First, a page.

NORD 2017 – Washington DC
NORD 2017 – Washington DC
Report NORD 2017 – Washington DC
NORD, the American National Organization for Rare Disorders, held its annual conference on 16 and 17 October 2017 in Washington DC.
Becky Gallis participated in this conference on behalf of CMTC-OVM US, and Lex van der Heijden did so on behalf of CMTC-OVM Nederland. We have been participating in this conference since 2004, and thanks to the treacle waffles and chocolate, our organisation is very well known! Here is a brief report of the 2017 edition.
The conference was well attended again this year, with 670 visitors. It offered us many networking opportunities; for example, we met Dr. Ramaiah Muthyala, chairman of the Indian Organization for Rare Diseases, who had our information leaflets translated into Hindi and Telugu. He is also going to promote our organization in India, with the aim of helping people who suffer from CMTC and other vascular malformations. About 100 million people in India suffer from a rare disease.
Complex situation in the USA due to regularly changing policy
Peter Saltonstall, CEO & President of NORD, opened the conference. One of the things he outlined, was the complex situation in the USA where the situation could change each day due to the current government’s policy. Peter indicated that 7,000 rare diseases are known at this moment and that 1 in 10 Americans suffers from any of those, i.e. about 32 million rare disease sufferers overall. In the Netherlands, 1 in 17 people suffer from a rare disease, which is about 1 million).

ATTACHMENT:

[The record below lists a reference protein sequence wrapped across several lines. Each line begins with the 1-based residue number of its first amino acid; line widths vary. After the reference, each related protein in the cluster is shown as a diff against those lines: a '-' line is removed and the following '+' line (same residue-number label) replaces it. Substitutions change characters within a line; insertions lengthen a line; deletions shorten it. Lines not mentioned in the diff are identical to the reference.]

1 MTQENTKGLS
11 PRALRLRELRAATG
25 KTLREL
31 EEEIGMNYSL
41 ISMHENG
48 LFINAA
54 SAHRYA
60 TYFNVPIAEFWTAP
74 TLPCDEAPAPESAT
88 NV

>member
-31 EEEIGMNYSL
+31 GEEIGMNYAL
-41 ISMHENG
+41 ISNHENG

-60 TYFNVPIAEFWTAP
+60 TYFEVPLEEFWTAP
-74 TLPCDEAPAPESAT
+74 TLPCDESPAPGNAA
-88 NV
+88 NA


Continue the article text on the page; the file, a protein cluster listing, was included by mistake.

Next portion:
Mike Porath spoke about the whys and wherefores of the website ‘The Mighty.’ Mike, whose own child suffers from a rare disease, is the founder of The Mighty (www.themighty.com). He shared his personal story with us, including videos. The purpose of The Mighty is to share real stories of people who face major challenges because of – rare – diseases; issues that are not only of a medical but also of a psychological and psychosocial nature. By now, the Mighty has grown to an audience of 3 million people who read stories and watch video content. (We are part of this worldwide network as well and regularly publish articles from The Mighty on our Facebook page.) Through this network, we could also promote our organization worldwide and reach out to more patients and families, with the ultimate goal of helping patients and families.
Scott Gottlieb of the American Federal Drug Administration (FDA) discussed the authorization of (orphan) medicines. The FDA is an important organization in the USA, as they are responsible for the authorisation of medicines for the American market. Currently, the percentage of authorised orphan drugs (medicines for rare diseases) has increased to 70% of the applications. About 600 orphan drugs have been authorised at this moment, while about 7,000 rare diseases have been defined.
Tips for collaboration between patient organizations and industry